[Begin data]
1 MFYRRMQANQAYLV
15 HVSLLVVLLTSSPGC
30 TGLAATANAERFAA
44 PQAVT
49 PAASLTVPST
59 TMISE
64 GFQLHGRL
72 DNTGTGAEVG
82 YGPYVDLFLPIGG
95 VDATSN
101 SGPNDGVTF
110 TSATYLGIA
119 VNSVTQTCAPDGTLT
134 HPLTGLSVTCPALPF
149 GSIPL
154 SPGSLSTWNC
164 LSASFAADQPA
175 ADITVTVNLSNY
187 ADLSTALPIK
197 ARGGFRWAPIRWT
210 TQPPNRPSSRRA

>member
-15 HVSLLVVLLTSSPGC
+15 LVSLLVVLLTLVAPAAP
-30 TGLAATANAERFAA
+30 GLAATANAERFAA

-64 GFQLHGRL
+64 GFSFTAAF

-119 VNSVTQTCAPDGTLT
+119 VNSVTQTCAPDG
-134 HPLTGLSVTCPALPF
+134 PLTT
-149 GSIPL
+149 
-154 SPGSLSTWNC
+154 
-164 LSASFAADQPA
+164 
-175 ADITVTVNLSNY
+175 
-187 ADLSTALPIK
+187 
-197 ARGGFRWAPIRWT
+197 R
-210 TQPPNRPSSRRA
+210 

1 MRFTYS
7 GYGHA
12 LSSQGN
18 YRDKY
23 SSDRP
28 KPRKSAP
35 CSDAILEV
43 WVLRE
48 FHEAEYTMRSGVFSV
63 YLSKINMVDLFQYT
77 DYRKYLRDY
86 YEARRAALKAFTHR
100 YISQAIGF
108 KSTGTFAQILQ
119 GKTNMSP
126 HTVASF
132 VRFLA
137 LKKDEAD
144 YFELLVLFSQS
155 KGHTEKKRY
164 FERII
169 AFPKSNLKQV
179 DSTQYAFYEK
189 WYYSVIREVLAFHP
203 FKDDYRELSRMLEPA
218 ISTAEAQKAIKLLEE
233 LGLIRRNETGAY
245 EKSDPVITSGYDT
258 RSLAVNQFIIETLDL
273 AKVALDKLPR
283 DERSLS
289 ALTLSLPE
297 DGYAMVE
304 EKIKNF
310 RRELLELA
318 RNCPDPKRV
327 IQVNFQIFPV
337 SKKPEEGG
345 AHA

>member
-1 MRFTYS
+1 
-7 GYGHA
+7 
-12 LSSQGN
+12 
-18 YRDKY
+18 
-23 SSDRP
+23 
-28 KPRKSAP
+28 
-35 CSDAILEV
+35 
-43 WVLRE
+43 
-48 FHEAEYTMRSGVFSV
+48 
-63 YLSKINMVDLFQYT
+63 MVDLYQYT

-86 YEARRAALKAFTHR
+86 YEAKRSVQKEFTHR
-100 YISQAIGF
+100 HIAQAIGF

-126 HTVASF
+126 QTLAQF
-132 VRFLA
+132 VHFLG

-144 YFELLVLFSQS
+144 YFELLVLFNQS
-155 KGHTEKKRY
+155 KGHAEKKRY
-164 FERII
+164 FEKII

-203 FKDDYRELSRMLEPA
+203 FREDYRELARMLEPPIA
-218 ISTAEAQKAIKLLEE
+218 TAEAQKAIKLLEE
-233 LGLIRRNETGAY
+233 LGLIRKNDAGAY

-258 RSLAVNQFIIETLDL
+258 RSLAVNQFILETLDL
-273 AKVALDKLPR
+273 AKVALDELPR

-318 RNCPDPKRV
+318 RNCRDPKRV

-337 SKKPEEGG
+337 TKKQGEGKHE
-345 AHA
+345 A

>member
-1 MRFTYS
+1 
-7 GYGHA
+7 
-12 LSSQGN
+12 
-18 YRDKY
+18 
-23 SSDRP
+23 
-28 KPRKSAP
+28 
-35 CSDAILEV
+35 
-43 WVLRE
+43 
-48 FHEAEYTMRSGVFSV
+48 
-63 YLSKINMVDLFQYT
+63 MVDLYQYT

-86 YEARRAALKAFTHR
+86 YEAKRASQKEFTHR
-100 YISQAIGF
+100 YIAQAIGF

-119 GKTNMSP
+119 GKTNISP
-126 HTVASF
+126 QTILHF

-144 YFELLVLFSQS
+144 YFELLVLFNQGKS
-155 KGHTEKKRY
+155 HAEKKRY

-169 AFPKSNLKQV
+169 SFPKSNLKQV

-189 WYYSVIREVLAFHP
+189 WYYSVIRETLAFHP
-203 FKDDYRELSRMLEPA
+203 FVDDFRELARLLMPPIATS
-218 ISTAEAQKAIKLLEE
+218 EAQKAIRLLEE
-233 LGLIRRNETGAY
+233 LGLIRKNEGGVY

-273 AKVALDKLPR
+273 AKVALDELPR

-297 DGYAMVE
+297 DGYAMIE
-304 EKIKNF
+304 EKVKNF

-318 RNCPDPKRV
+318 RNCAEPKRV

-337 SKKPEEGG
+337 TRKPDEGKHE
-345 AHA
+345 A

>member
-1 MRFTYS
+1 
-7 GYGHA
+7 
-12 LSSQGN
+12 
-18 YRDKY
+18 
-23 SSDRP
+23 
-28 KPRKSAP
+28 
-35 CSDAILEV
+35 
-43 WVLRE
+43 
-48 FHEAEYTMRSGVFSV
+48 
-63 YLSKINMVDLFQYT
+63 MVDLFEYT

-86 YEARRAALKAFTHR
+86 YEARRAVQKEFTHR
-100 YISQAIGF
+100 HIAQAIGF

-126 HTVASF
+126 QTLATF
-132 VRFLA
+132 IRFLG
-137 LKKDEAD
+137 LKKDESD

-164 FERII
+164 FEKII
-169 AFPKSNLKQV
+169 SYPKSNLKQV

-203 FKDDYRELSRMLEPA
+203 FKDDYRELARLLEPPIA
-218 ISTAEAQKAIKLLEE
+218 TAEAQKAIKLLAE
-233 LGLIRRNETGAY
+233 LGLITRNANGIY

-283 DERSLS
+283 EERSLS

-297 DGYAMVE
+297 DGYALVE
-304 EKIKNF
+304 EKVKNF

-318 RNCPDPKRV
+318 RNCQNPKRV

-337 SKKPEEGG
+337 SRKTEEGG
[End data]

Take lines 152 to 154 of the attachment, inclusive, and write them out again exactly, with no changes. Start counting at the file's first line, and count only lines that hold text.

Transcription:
-43 WVLRE
+43 
-48 FHEAEYTMRSGVFSV